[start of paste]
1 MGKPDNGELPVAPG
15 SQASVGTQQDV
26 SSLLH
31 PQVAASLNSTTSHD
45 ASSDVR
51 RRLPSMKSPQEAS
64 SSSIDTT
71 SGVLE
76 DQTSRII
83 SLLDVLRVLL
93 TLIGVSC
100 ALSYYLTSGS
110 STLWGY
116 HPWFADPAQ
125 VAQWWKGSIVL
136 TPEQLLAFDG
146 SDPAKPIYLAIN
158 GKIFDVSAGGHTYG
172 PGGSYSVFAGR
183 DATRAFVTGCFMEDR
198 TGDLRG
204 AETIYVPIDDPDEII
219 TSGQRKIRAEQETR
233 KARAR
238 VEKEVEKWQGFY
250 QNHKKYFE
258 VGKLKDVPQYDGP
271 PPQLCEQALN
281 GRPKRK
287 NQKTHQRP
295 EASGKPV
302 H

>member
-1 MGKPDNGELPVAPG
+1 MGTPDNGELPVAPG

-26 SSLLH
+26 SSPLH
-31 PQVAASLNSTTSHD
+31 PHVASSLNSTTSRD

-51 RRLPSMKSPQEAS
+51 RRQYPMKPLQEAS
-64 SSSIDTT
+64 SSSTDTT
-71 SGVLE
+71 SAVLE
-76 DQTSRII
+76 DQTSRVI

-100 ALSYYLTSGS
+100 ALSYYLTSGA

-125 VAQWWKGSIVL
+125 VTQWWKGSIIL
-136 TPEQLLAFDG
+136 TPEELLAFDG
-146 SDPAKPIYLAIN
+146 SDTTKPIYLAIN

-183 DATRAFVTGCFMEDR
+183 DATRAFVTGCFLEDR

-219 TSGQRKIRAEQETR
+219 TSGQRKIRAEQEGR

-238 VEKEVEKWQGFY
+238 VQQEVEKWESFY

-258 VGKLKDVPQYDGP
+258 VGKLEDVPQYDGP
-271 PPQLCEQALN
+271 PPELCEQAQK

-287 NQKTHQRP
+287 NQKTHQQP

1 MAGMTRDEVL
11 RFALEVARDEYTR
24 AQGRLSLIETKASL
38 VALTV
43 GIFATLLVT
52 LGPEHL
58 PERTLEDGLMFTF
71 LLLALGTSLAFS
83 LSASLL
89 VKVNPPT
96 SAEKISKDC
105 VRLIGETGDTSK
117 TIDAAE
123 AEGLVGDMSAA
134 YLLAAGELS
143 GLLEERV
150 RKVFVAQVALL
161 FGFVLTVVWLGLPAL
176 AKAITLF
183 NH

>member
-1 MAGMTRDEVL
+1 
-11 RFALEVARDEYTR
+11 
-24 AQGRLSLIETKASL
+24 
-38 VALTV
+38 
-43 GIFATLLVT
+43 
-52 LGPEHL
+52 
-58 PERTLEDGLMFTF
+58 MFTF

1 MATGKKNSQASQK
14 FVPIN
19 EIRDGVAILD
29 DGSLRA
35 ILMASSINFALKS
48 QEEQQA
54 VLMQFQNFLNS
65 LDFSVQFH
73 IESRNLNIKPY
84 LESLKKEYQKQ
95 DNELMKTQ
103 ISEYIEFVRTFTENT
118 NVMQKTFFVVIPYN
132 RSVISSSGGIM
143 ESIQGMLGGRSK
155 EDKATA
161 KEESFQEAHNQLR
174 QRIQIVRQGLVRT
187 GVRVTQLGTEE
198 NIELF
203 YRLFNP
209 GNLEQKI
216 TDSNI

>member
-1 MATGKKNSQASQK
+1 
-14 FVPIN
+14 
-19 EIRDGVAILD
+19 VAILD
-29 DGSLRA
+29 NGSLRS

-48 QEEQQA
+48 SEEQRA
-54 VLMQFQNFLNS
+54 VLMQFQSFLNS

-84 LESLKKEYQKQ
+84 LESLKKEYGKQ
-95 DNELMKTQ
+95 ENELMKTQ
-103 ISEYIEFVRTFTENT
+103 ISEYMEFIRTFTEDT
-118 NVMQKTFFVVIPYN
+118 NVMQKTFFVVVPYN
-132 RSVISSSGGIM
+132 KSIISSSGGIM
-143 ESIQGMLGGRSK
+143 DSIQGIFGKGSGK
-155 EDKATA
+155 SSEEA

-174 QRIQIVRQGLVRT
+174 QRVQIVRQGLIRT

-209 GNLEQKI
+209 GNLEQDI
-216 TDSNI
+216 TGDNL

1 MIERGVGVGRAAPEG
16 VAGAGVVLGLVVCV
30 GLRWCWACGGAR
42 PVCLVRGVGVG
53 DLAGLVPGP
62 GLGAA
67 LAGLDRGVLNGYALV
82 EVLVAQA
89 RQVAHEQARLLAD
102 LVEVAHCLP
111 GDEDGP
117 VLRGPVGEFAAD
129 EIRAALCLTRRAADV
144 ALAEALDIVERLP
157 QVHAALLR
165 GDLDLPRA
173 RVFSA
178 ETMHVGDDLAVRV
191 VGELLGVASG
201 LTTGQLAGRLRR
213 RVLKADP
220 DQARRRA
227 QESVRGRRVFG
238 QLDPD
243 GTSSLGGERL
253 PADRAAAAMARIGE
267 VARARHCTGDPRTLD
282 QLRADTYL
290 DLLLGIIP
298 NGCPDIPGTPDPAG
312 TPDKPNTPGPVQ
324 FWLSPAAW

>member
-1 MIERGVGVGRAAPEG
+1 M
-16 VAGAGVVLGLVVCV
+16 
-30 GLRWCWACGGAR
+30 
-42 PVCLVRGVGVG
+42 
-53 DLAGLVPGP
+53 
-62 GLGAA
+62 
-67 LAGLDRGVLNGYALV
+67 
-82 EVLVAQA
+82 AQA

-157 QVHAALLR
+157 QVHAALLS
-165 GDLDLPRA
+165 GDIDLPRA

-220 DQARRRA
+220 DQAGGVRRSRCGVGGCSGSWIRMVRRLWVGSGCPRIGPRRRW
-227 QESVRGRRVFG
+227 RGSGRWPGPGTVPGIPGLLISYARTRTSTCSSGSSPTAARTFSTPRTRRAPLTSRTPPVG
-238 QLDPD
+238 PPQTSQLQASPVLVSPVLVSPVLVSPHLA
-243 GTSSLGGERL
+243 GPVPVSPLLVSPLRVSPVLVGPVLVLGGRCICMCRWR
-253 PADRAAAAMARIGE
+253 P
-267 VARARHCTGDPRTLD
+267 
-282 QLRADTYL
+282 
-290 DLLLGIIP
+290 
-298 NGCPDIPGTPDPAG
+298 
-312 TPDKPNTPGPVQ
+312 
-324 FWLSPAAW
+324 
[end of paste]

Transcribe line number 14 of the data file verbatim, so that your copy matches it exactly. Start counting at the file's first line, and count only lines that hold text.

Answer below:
116 HPWFADPAQ